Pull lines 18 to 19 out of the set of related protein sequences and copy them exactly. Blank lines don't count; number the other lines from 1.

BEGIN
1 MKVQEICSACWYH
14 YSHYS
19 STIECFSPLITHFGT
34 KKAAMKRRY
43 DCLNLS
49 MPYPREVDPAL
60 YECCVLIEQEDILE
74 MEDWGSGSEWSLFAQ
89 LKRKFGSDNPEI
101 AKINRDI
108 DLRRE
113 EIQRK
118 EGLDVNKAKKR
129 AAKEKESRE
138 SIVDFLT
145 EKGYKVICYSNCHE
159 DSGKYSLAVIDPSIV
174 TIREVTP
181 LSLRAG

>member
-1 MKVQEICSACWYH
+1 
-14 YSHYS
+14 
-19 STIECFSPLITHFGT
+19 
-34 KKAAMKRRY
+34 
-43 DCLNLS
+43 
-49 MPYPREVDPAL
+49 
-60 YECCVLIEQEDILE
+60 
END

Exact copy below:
174 TIREVTP
181 LSLRAG